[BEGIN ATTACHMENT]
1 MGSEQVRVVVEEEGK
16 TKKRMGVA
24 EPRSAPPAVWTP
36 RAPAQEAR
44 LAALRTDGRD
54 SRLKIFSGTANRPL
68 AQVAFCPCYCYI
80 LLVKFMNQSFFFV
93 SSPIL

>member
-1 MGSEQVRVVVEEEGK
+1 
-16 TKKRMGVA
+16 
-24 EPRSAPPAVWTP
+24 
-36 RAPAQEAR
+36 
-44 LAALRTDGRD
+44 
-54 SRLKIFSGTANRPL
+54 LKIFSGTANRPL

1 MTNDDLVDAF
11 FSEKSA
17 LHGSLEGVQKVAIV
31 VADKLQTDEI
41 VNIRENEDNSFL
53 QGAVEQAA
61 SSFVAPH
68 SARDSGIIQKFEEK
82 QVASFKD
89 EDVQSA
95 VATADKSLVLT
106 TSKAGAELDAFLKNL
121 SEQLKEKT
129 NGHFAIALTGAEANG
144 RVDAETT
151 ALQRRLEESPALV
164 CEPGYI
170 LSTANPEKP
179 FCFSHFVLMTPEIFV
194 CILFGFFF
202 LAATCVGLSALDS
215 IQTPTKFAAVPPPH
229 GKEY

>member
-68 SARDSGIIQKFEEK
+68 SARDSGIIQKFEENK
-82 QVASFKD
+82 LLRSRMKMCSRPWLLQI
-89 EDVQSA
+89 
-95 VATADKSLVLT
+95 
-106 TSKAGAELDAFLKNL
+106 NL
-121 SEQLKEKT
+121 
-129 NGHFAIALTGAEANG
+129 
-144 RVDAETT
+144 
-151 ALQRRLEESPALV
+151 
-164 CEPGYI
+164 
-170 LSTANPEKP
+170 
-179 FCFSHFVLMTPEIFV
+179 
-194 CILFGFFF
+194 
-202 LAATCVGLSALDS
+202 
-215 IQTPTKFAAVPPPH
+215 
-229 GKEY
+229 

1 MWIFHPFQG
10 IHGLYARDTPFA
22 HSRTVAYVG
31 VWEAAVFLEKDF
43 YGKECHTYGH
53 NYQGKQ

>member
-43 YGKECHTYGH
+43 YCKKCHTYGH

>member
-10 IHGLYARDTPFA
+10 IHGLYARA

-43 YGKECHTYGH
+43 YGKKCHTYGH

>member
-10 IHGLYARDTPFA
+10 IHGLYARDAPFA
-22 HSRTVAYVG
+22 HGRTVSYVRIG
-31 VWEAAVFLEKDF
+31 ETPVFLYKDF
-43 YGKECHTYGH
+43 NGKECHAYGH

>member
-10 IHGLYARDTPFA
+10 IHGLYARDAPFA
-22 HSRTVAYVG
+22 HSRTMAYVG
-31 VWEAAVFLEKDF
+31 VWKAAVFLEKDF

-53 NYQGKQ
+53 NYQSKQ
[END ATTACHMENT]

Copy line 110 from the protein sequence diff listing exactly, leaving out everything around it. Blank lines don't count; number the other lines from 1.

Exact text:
+53 NYQSKQ